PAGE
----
Finally! The Rebel Two shawl, by Lesley Anne Robinson, has been in my mind and on my needles for the better part of a year. I discovered the pattern while wintering in Florida - probably in January. I became instantly obsessed! I purchased the pattern and the exact wool and color used by the creator. I knew that it was done in brioche, which I had never done before, but I thought "How hard can it be?" Ha! I realized immediately that I had no idea what I was doing.
By the time I looked into classes at local (not so local) yarn stores, brioche was definitely popular, however I was too late for any of the classes. I then began looking into possible classes for when we returned home in April. This time I was in luck. I took a two-hour beginning class and learned a bit, but it really took endless practice at home to master the basic stitches. I followed this up with a Craftsy class taught by Nancy Marchant, the queen of brioche. This class made all the difference. Finally, I practiced all of the pattern stitches until I felt confident in them, and I then began my Rebel Two Shawl, which I have called My Rebellion.
It didn't take me long to abandon the original yarn as it split too easily - just an added level of frustration I didn't need. After a few other yarn tries, I settled on a gold and purple that contrasted nicely and knit up well.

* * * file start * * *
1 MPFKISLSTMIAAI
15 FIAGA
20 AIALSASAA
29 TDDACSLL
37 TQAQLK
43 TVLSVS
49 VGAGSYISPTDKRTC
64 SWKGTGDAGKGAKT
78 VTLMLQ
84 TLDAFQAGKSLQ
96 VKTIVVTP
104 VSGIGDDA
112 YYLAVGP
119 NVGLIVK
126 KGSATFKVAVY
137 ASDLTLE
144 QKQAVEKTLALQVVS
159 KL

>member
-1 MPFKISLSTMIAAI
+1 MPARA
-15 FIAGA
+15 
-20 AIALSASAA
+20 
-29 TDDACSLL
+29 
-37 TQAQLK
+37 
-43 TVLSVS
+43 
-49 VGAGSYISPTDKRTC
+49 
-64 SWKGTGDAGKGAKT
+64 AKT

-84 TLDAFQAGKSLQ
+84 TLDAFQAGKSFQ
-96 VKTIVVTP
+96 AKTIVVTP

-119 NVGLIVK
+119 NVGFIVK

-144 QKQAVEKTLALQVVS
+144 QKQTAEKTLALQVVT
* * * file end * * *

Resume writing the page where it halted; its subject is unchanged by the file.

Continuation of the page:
What I can say with a certainty is that I learned an awful lot working on this piece - a lot. I can also say that I am very impressed by my perseverance. Really and truly. And, it is entirely possible that Bruce is happier that I have completed this project than I am! It became an obsession, and one that I talked about constantly.
Another thing that I learned after I blocked the shawl is that regardless of how careful I was, regardless of the number of times I frogged back to a lifeline, I still found many errors, including a dropped stitch way back toward the beginning. The take-away is that in future brioche projects, when checking my work, I need to pull the stitching horizontally in order to see everything (which is what the blocking did). There was no undoing any of the errors, though I could take care of the dropped stitch on the backside. I know where the bodies are buried, so to speak. I'm not going to point them out to you however!
Will I do brioche again? Yes, but I'm taking a bit of a break!